Notably, though, there is still some variability in where the various portfolio performance reporting tools are being used across channels as well – as PortfolioCenter has the highest adoption in RIAs (and thus also where Orion, Black Diamond, and Tamarac appear to be growing fastest by replacing it), while Albridge and Morningstar Office dominate the broker-dealer marketplace (with Morningstar having just announced a new cloud version of its performance reporting tools to stay competitive against the threat of Orion, Black Diamond, and Tamarac).
Yet with the looming appearance of a ‘next generation’ performance reporting tool from Schwab, and the rise of Fidelity Wealthscape’s portfolio performance reporting tools, the greatest disruption in this space may come from these new RIA custodian offerings (especially since Fidelity’s Custody and Clearing division also services a substantial number of broker-dealers as well, where it may increasingly compete with Envestnet’s Tamarac).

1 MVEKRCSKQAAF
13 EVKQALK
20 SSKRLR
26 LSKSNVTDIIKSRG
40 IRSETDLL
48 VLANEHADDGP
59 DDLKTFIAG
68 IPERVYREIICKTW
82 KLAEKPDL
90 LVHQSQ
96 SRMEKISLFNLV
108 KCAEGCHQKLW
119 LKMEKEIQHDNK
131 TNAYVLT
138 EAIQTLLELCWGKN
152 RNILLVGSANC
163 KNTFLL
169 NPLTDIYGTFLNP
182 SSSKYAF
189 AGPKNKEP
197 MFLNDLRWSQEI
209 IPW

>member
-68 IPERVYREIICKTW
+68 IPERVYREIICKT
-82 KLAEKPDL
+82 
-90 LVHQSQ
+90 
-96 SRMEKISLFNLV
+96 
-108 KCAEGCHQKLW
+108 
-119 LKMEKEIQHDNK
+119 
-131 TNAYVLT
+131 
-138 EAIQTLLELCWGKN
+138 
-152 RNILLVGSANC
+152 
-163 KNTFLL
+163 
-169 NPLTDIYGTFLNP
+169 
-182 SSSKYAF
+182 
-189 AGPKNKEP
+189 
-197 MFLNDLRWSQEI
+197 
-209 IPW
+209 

CRM (Client Relationship Management) Software
When it comes to advisor CRM solutions, market penetration for advisors continues to grow – which is notable, because up until just a few years ago, the #1 CRM for financial advisors was simply “Outlook” (i.e., managing clients via email, and not an actual CRM).
Notably, though, in the case of advisor CRM, the advisor marketplace also shows the clearest segmentation by firm size, with Wealthbox dominating the small-firm and solo advisor market (under $250,000 of revenue), Redtail showing greater adoption in multi-advisor firms (revenue of $250k to $1M), Junxure working with mid-to-large-sized independent firms ($1M to $4M+ of revenue), and both Tamarac and Salesforce concentrated in larger firms (mostly above $4M+ revenue threshold).